For many people, hair is a natural part of their look and an expression of their personality. It is integral to our body image and can have a profound influence on our self-esteem and self-confidence. Hair can be groomed, styled, waved, straightened, dyed, braided, or cut, and best of all, changes made to our hair can be completely reversed.
Hair offers protection: for instance, it helps to keep the sun’s rays from reaching our scalp. Scalp hair also plays an important role in preventing trauma to the skull.
The normal human scalp contains between 100,000 to 150,000 follicles that produce hair. These hairs do not emerge individually from the scalp, but are arranged in follicular units, small groups of 1 to 4 hairs each. There are approximately 50,000 to 65,000 follicular units on the human scalp. Hair is composed of a complex protein called keratin.
At any given time, about 90% of hairs on one’s head are actively growing. This phase, called Anagen, can last from 2 to 7 years, though the average is about three years. In the catagen phase, growth stops and this phase lasts about 2-3 weeks. The other remaining 10% of scalp hairs are in a resting state called telogen that, in a normal scalp, lasts about 3 to 4 months. hair grows about 1/2 inch a month. There are four main types of hair texture: straight, wavy, curly and tightly curled(Afro).
HOW TO TAKE CARE OF YOUR CROWNING GLORY
While genetics play a key role, diet, the weather, pollution, and your overall approach to hair care are all critical to maintaining a healthy head of hair.
A well-rounded diet is an important factor in hair and scalp health. Hair is primarily made up of protein, so be sure to eat at least 45 grams of protein daily.
Look for products that are right for your hair type : oily, normal, or dry and target any problems you have, such as dandruff. cost doesn’t necessarily indicate the quality of a product. Conditioning after shampooing is an important step in keeping your hair soft, shiny, and manageable. You can choose a separate conditioner or a shampoo with built-in conditioner.
Washing & brushing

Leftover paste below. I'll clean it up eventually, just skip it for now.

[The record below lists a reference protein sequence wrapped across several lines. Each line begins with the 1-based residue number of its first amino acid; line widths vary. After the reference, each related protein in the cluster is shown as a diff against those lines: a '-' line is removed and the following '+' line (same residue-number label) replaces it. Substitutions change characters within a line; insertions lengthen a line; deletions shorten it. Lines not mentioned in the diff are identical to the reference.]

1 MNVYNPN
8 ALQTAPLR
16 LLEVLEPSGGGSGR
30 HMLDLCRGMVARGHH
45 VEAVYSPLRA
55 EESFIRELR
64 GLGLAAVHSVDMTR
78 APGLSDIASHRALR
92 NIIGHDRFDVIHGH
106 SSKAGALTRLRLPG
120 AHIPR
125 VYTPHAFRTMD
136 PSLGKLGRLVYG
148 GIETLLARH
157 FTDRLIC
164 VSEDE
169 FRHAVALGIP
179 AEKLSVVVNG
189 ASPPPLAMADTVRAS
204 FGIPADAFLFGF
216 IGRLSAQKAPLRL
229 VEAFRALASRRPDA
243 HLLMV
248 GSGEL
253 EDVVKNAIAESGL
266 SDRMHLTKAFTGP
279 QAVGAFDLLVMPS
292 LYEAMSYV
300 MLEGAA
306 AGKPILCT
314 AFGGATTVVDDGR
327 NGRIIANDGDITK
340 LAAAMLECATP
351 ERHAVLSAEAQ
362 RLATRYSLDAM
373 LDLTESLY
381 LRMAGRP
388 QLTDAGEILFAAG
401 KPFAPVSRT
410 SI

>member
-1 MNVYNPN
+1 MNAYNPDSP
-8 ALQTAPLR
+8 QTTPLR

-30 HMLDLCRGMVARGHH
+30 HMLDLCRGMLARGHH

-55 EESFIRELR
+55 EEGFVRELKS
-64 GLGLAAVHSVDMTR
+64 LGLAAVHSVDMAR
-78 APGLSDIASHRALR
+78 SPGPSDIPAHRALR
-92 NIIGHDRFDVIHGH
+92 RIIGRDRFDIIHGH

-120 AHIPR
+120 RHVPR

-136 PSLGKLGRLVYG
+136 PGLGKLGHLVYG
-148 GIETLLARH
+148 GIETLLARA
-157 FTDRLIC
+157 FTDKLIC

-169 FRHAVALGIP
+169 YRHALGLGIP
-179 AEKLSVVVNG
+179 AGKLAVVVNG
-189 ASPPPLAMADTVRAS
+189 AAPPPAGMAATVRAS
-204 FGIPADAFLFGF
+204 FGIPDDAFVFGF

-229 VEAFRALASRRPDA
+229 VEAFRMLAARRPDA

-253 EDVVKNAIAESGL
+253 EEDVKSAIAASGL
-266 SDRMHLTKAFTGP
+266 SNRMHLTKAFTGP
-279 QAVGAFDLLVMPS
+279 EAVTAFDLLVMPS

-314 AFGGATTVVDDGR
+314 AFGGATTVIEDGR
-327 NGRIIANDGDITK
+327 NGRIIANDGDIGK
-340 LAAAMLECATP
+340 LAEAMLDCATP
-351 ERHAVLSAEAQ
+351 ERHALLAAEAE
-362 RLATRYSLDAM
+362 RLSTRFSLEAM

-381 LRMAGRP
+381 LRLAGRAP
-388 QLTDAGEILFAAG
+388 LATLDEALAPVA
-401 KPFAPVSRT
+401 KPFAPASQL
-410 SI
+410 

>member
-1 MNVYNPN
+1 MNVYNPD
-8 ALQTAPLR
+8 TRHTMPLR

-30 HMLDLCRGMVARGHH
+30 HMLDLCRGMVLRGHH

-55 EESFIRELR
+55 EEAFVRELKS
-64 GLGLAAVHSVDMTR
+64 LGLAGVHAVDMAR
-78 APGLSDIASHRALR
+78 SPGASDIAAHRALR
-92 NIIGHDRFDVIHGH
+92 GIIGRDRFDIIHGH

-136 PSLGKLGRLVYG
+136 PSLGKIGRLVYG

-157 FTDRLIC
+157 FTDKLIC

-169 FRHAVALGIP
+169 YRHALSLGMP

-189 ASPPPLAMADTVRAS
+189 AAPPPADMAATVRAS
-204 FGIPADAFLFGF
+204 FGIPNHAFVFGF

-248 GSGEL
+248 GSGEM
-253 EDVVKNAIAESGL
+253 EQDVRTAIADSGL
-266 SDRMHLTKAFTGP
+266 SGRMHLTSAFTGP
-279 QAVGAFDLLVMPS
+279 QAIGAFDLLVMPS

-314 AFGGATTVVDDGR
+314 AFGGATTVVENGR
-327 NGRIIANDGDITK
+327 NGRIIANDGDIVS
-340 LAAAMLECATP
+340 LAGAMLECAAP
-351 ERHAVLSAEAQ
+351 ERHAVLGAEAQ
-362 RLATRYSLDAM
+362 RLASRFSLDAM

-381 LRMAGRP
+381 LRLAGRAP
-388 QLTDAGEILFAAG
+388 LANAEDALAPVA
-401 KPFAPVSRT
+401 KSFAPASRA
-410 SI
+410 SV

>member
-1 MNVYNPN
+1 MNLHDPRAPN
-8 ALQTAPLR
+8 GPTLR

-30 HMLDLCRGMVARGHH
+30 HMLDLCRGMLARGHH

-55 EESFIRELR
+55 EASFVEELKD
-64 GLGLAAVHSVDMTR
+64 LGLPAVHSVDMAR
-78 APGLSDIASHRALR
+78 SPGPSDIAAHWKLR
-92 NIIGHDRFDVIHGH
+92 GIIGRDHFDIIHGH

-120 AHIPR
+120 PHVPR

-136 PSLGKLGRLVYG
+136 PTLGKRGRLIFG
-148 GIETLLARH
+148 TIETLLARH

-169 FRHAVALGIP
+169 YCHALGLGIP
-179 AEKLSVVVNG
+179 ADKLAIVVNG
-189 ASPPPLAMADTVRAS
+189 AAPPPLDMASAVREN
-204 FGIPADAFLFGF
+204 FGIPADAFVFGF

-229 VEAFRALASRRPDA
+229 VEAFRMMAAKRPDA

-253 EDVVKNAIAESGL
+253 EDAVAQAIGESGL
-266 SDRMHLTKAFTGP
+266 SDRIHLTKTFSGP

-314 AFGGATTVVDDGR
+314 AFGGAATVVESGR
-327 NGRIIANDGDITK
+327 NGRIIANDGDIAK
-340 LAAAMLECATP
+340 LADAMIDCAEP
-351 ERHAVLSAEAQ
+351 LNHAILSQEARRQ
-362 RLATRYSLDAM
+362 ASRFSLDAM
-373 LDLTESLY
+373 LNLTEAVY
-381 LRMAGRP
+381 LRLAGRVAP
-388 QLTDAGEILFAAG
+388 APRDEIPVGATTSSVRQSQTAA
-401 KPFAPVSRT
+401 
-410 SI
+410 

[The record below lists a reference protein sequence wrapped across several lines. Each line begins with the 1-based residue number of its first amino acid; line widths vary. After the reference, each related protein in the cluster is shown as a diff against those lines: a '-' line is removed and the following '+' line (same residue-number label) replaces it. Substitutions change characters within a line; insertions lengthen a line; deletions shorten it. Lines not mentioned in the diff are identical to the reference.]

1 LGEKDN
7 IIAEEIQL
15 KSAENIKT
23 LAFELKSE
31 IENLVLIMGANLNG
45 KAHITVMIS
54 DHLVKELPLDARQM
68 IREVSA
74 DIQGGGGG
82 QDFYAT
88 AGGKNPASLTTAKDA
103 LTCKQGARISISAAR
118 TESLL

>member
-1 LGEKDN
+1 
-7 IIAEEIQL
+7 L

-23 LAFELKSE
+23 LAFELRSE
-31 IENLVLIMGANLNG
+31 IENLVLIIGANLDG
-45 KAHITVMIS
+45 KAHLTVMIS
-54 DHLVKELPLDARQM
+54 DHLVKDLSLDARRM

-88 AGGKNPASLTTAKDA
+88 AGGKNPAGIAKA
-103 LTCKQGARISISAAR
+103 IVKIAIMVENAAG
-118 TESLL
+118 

Not everyone needs to condition every time they wash their hair. Experiment to find what works best for you. Comb conditioner through for even distribution. Leave it in your hair for two to three minutes before rinsing out. Don’t wash your hair more than once a day. Use only enough of the product to cover your hair. Avoid using very hot or very cold water.
Treat hair gently when it’s wet — it’s three times more vulnerable to breakage. Don’t rub wet hair excessively with a towel. Use a wide-tooth comb to detangle, but don’t comb too much or brush wet hair.
Oiling your hair
Oil gives hair certain minerals, vitamins and essential fatty acids that don't just strengthen your roots but also boost overall health of your hair. Coconut oil comes most recommended by hair experts and mothers of course! It can protect your hair from sun damage, dandruff and removes sebum build-up from hair follicles accelerating hair growth. You could also boil some curry leaves in coconut oil, strain the oil and apply.
Swimming and hair
Pools can do great damage to your hair as it contains harsh chemicals - prevent your hair from the pool damage by simply applying a little conditioner to your hair before you swim. It will protect your hair before they come in contact with the pool water.
Take care of your scalp
While it’s an often neglected part of many people’s beauty routine, caring for your scalp can make a world of difference in your hair’s overall health., scalp health is maintaining the best possible condition of the skin on our scalps so that we can avoid irritation and also cater to the optimum potential for hair growth.
COMMON HAIR PROBLEMS
Dry hair - You should treat dry hair with the utmost care and gentleness. Try to ease up on things that make your hair more fragile like sun and chlorine exposure, pollution, chemical treatments, and heat styling. Hair masks and oils can reverse the damage, soften your strands, restore hydration, and make your hair shiny and manageable.